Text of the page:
Smegma, a transliteration of the Greek word σμήγμα for sebum, is a combination of shed epithelial cells, transudated skin oils, and moisture, and can accumulate under the foreskin of males and within the vulva of females. It has a characteristic strong odor. Smegma is common to all mammals, male and female. Mycobacterium smegmatis is the characteristic bacterium involved in smegma production, and is generally thought to form smegma from epidermal secretions.

In healthy animals, smegma helps clean and lubricate the genitals. In veterinary medicine, analysis of this smegma is sometimes used for detection of urinary infections, such as trichomoniasis. Some have recommended periodic cleaning of male genitals to improve the health of the animal.[1]

Human smegma Edit

Both males and females produce smegma. In males smegma is produced and accumulates under the foreskin of uncircumcised individuals; in females it collects around the clitoris and in the folds of the labia minora.

Smegma is noticeable as a smooth or moist texture until it is allowed to accumulate, when it takes on its characteristic texture and appearance described in many texts as "cheesy". Because smegma tends to accumulate under the foreskin in males, its presence is less common and less noticeable in circumcised males.[2]

The subpreputial moisture keeps the glans moist and may lubricate the movement of the foreskin. However, if allowed to accumulate and decay in the foreskin cavity it can provide an ideal medium for potentially pathogenic bacteria to colonize;[3] current medical opinion is that allowing smegma to accumulate freely is unhealthy. Accumulation of smegma can cause or aggravate a variety of irritations known as balanitis.[4] Per the SEER database, the incidence of developing a primary penile cancer is less than 1 per 100,000 in the general population, but for uncircumcised males the rate is estimated to be as high as 1 per 600.[5] Circumcision at a young age appears to be more protective against cancer of the penis than at the time of puberty or later. Early medical studies such as those by Plaut (1947) and Heins et al (1958)[6] claimed that smegma accumulation led to the development of penile cancer, but the American Cancer Society states that more recent studies have failed to support this.[4] Penile cancer is extremely uncommon in Jewish and Muslim populations that practice circumcision at infancy and between the ages of 3-13, respectively.[7][8]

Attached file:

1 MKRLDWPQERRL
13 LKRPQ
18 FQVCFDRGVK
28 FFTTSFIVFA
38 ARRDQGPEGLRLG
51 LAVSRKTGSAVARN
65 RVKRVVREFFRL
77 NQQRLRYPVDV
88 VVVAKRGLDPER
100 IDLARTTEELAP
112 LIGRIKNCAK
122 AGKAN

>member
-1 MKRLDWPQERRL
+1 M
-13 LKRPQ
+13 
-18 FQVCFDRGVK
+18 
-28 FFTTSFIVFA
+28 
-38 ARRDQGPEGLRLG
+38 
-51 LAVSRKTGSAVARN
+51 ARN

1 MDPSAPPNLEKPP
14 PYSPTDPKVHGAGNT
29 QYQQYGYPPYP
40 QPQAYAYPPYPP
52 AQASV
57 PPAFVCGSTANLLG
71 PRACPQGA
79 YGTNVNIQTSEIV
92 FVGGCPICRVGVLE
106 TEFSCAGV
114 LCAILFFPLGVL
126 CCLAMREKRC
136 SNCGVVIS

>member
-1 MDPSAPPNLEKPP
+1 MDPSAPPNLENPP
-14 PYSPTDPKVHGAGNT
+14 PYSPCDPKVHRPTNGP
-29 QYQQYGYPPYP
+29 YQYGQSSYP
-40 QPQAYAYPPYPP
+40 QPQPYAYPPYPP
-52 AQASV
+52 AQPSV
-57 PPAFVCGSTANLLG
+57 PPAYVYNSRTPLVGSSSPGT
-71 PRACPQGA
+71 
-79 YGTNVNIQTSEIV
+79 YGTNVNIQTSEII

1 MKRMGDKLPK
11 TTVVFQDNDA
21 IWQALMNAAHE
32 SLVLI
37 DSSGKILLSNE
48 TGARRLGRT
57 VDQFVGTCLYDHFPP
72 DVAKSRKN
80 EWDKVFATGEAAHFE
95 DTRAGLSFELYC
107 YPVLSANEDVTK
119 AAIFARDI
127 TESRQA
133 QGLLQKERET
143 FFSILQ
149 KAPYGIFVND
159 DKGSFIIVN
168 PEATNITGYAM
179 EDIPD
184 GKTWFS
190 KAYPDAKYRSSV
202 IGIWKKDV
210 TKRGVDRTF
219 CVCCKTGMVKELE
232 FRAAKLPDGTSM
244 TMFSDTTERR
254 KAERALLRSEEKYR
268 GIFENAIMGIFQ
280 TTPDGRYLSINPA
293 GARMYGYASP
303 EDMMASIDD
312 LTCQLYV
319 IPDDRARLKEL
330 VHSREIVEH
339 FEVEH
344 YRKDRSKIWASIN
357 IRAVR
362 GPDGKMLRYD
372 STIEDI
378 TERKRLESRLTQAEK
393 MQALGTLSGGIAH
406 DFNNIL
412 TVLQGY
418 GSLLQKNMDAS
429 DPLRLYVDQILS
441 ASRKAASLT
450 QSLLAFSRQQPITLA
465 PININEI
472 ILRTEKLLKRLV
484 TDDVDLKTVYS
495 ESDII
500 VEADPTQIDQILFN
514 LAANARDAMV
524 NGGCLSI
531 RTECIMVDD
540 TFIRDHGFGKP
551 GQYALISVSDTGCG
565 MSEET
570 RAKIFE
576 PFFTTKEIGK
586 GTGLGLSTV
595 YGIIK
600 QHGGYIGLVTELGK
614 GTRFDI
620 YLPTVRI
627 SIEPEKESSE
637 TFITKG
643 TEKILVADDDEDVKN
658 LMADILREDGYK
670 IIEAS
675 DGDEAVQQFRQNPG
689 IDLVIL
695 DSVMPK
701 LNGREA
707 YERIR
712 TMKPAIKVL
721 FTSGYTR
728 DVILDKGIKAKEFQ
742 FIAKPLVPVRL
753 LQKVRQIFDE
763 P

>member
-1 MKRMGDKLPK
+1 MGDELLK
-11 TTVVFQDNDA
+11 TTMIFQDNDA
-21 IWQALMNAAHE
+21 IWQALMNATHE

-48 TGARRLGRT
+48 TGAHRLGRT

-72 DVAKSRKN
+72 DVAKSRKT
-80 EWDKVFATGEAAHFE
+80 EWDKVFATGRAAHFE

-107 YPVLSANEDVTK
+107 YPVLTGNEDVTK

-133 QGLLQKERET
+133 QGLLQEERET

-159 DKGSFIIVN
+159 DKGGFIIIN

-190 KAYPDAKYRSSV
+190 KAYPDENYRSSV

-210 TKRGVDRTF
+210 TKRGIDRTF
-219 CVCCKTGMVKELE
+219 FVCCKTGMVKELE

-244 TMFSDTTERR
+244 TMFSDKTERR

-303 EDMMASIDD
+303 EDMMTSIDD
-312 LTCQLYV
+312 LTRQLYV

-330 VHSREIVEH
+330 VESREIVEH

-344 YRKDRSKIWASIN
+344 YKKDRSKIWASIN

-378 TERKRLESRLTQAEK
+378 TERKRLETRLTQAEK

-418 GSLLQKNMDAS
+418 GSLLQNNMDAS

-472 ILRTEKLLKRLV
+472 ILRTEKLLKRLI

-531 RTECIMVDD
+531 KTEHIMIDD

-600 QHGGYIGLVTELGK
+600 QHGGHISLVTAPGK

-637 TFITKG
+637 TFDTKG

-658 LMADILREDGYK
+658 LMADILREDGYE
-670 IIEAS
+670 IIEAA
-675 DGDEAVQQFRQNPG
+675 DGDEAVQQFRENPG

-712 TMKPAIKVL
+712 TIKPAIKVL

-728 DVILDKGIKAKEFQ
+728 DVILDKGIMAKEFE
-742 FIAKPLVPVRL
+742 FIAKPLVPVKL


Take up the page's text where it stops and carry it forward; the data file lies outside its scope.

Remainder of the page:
Preventing accumulation is best done by rinsing the area with warm water. In females, the hood of the clitoris can be gently pulled back to wash away accumulated smegma. Some argue that soap is best avoided because it depletes natural skin oils and may cause non-specific dermatitis.[9] Noticeably unpleasant cheese-like odors can be an indicator of a potentially serious medical problem, or a need to gently wash away excess with water. Deodorant sprays or washes may cause thrush or thrush-like conditions — washing using warm water only is recommended by health professionals for individuals with sensitive skin, or who suffer from dermatitis reactions to using soap-like products.

References Edit

  2. Ask Alice: Scent of an uncircumcised penis
  4. 4.0 4.1 Risk Factors for Penile Cancer
  5. SEER Data
  7. Krieg R, Hoffman R. Current management of unusual genitourinary cancers. Part 1: Penile cancer. Oncology (Williston Park). 1999 Oct;13(10):1347-52.
  8. Daling JR, Madeleine MM, Johnson LG, Schwartz SM, Shera KA, Wurscher MA, Carter JJ, Porter PL, Galloway DA, McDougall JK, Krieger JN. Penile cancer: importance of circumcision, human papillomavirus and smoking in in situ and invasive disease. Int J Cancer. 2005 Sep 10;116(4):606-16.

External links Edit

Images of smegmaEdit

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